So those things would be discarded right away in terms of any investigation of this from an intelligence perspective.


CAMEROTA: We have to believe, of course, that the Pentagon and the White House have war gamed out a scenario like this even if it were an accident. And so has President Biden ever talked about what the U.S. would response would be to something like this?

MATTINGLY: I mean, I think the ambiguity about what actually happened kind of makes it a little bit difficult to exactly identify where the President would come down on this, where allies would come down on this. Obviously, if this were a deliberate or intentional attack on NATO ally, the President has been unequivocal about what the response would be in terms of triggering the Article Five commitments.

He did it on the ground in Poland. He's done it several times since. And, obviously, the fact that U.S. troops are on the ground in Poland as well who the President actually visited in March, when he was there seem to underscore that point.

I would note, though, as everybody has laid out, Sam and Jim, the Colonel, the facts here are extraordinarily important, because this is a very, very tense situation. I think Jim noted this as well. There has been - there have been White House officials I've spoken to over the last several months, that have been keenly aware that this was a possibility, not necessarily any intentional act, but because of the lack of targeting, because of the just sheer amount of munitions and missiles that have been fired over the course of the last several months that something like an accident or something like - something that wasn't intended, could actually happen and what would they do in that case.

I think it's fair to say that Pentagon officials, White House officials, National Security Council officials have been gaming out any number of scenarios over the course of the last eight or nine months. But I think in this one in particular, now that we've seen something actually happened.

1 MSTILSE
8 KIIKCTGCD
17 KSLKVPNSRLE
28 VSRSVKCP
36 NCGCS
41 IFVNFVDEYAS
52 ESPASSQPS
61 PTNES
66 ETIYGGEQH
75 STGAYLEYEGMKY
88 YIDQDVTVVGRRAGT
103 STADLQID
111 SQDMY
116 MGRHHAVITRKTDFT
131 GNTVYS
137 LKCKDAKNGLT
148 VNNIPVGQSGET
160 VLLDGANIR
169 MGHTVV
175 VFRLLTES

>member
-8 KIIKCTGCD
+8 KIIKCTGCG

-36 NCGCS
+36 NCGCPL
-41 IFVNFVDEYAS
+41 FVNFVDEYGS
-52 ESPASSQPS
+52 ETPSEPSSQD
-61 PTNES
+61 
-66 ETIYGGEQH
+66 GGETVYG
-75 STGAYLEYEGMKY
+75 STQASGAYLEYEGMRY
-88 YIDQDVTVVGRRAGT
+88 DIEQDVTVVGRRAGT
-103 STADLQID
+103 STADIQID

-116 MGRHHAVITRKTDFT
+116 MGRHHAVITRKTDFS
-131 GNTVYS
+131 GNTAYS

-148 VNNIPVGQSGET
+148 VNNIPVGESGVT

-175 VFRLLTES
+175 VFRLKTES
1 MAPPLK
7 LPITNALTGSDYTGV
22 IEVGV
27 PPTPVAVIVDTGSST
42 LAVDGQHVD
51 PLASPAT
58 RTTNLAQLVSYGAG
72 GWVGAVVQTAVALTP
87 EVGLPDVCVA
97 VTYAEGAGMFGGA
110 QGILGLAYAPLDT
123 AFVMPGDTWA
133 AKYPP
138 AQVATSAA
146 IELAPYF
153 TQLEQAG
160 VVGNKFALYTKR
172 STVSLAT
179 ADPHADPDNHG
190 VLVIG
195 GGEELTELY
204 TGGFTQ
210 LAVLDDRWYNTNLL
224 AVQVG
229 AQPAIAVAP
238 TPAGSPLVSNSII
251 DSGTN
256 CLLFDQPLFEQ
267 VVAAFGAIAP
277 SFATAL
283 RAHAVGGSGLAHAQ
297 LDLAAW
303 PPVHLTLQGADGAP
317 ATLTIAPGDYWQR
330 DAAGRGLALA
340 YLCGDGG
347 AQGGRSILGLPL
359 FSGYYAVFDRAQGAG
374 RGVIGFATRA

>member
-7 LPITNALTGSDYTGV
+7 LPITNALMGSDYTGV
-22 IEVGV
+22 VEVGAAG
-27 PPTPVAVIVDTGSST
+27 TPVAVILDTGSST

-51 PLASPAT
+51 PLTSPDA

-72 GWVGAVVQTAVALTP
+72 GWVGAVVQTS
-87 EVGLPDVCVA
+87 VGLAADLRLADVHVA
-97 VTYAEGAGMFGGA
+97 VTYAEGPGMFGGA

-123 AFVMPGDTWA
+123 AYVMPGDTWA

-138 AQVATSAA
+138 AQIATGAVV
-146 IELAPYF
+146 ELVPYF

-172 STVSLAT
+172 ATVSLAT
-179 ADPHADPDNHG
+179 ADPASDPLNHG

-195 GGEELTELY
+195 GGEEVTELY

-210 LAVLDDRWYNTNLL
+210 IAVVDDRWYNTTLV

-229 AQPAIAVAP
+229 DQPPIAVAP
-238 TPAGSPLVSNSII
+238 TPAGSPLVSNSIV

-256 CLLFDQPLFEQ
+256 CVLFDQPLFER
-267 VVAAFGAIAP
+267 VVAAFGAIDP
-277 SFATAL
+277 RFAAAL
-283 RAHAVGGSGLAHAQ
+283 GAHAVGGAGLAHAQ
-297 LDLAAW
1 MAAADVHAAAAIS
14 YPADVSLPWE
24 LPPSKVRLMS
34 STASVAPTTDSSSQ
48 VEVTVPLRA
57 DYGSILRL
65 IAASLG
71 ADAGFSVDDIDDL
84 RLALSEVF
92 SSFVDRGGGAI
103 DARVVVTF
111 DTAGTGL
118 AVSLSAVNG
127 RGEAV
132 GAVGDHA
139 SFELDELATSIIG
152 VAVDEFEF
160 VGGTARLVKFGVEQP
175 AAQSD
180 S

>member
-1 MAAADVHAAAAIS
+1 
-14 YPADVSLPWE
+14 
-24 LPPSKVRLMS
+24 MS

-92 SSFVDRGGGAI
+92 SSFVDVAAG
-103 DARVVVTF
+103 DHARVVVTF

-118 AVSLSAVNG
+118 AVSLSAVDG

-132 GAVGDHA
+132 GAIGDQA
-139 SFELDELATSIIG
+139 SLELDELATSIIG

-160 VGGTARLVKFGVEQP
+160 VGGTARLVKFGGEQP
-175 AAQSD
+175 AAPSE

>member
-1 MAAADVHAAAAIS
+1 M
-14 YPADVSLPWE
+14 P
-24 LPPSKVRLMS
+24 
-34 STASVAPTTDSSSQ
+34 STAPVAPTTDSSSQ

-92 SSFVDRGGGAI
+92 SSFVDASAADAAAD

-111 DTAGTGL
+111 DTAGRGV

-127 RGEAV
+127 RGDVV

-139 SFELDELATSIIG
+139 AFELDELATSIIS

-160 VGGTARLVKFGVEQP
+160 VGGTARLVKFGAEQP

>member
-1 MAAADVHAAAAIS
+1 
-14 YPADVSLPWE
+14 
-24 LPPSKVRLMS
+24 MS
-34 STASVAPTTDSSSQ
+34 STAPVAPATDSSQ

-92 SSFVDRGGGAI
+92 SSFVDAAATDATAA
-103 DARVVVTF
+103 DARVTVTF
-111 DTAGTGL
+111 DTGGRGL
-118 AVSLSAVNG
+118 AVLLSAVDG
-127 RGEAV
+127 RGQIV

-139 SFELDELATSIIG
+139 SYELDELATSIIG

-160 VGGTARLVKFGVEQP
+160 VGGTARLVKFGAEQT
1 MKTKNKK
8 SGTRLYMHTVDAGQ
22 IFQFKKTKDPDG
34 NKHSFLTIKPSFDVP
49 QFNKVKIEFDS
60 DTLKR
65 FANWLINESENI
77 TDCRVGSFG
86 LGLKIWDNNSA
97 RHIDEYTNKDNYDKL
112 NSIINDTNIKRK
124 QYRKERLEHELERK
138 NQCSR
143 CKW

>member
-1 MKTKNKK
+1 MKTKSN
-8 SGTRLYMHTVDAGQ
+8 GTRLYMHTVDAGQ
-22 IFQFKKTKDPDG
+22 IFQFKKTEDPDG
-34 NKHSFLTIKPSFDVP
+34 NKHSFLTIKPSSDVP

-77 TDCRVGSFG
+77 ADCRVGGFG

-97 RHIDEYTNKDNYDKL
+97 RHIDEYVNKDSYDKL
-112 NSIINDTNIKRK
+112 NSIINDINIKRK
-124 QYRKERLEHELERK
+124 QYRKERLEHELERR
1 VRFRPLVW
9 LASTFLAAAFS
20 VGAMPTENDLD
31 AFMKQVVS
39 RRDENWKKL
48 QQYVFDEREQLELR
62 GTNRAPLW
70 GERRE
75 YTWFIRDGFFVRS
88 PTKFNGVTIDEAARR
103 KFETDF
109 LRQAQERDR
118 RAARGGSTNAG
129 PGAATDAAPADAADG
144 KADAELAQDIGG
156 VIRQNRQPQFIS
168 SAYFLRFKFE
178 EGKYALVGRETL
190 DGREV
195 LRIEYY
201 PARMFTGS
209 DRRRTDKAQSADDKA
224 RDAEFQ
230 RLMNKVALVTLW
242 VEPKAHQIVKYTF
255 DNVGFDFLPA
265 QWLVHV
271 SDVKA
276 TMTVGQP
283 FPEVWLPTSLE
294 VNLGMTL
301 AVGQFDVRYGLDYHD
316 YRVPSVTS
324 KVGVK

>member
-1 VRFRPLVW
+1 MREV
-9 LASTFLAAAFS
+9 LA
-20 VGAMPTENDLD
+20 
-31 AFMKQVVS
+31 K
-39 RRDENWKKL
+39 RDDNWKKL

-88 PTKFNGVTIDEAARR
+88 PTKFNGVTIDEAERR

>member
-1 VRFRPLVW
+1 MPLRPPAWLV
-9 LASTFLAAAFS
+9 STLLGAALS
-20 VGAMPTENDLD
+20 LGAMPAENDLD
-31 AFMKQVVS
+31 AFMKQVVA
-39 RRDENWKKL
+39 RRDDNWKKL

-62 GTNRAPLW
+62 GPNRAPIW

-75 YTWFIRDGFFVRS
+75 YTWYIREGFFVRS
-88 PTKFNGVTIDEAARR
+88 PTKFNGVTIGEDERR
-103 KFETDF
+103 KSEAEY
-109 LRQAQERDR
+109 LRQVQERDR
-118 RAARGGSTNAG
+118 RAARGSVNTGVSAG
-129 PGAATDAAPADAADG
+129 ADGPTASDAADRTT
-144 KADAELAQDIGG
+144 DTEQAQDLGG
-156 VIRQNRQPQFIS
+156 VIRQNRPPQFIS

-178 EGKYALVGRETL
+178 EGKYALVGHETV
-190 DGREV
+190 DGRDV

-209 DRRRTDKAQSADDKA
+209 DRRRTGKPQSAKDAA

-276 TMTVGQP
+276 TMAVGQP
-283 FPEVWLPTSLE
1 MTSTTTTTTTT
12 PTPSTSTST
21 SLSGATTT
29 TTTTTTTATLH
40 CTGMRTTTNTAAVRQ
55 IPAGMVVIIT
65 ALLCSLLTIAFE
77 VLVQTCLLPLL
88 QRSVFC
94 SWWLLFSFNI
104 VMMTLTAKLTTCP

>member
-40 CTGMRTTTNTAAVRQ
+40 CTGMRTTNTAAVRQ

White House officials are extremely focused on finding out just exactly what happened. Once they find out what happened, they obviously are already in communication with Polish allies. They will speak to NATO allies. Obviously, the President is on the ground here with a number of world leaders, all the G7 leaders are here as well, before there's any kind of response.

One thing that we know from this president and the way his foreign policy team has operated is they don't want to do anything unilaterally. They definitely don't want to do anything before they'd have all the answers and so I think the idea that anything that they do would be done in a united manner would be done in consultation, not just with Poland, but also with the other leaders that have been kind of so closely unified and aligned over the course of the last eight or nine months in response to Russia's actions. That is almost a guaranteed path forward.

But again, the big wildcard here is finding out exactly what happened. And as everyone has noted, that is the primary number one focus at the moment before they figure out what they're going to be doing next.

CAMEROTA: Sure. Understood. Okay. Sam Kiley, Jim Sciutto, Phil Mattingly, Col. Leighton, thank you all very much.

BLACKWELL: Just one more thing which is the State Department briefing and much like what we heard from the Department of Defense in the White House that they are still looking into that. They are in communication with allies, no confirmation yet even from the State Department of what happened across the border there in Poland. Again, as we get more, we'll bring it to you.